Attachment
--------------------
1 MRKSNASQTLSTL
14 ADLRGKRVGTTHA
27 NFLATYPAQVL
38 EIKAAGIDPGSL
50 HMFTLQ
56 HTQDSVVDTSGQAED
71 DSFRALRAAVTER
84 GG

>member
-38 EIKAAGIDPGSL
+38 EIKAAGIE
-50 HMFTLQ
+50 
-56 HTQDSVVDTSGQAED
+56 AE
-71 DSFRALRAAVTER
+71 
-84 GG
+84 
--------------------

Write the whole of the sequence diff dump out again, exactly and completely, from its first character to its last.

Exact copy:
1 MRKSNASQTLSTL
14 ADLRGKRVGTTHA
27 NFLATYPAQVL
38 EIKAAGIDPGSL
50 HMFTLQ
56 HTQDSVVDTSGQAED
71 DSFRALRAAVTER
84 GG

>member
-38 EIKAAGIDPGSL
+38 EIKAAGIE
-50 HMFTLQ
+50 
-56 HTQDSVVDTSGQAED
+56 AE
-71 DSFRALRAAVTER
+71 
-84 GG
+84 